How Is Your Board Deciding to Implement Option Expensing?
As should be evident by now, under the FASB’s 123(R) standard, each company has some flexibility about how to implement option expensing – and the decision about how to do so should have quite an impact on the company’s bottom line. As the numerous NASPP webcasts on this topic – as well as the other resources on the NASPP’s site – make clear, this decision is one that requires some board attention. Learn more in this interview with Mike Melbinger on the Board’s Decisions for Stock Expensing.
SEC Filings Don’t Tell the Whole Pension Story
Today’s Washington Post carries an interesting column by Allan Sloan about the discrepancies between pension valuations disclosed in SEC filings by distressed companies compared to the amounts that the Pension Benefit Guaranty Corporation derives when it terminates the plans of those companies.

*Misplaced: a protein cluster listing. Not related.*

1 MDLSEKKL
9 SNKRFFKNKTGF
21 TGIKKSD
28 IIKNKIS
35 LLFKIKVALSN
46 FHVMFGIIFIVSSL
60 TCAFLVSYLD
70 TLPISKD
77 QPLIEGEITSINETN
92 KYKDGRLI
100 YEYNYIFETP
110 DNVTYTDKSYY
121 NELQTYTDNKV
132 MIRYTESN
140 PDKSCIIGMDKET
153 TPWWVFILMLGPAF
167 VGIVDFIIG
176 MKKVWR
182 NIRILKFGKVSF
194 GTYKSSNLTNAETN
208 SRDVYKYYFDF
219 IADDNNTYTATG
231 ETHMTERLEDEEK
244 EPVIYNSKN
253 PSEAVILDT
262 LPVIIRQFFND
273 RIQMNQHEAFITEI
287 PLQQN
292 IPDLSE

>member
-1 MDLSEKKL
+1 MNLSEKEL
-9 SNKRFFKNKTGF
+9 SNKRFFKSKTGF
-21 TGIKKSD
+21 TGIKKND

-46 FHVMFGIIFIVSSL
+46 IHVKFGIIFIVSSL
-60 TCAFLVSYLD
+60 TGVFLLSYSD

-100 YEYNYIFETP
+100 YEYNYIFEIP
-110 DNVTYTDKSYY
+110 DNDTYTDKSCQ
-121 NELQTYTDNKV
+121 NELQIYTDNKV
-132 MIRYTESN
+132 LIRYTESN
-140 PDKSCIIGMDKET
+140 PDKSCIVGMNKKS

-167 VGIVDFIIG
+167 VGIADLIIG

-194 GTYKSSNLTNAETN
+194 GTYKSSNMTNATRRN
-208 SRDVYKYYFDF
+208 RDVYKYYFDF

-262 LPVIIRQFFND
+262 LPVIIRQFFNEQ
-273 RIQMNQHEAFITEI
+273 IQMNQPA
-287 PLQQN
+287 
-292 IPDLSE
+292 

On an unrelated note, the SEC Staff released a scathing report yesterday on pension consultants and conflicts of interest.
Is Cisco Kidding?
Last week, I blogged about Cisco’s attempt to create employee stock options that are market traded. Here is some commentary on this idea from Ron Fink’s CFO Blog (not that I agree with Ron, just noting other’s views):
“Cisco’s latest idea for reducing the reported cost of employee stock option grants sounds as if it depends on a poorly performing derivative instrument (see B5 of the WSJ for a better description). How else describe a security that institutional investors could buy but not sell, making them wait as long as five years to convert it to common stock?
Yes, the price of the derivative may suffer as a result of these limitations. And in doing so, that could conceivably establish a market value for the underlying securities—the option grants—that is lower than what might be recorded under the option pricing models that are acceptable to the FASB.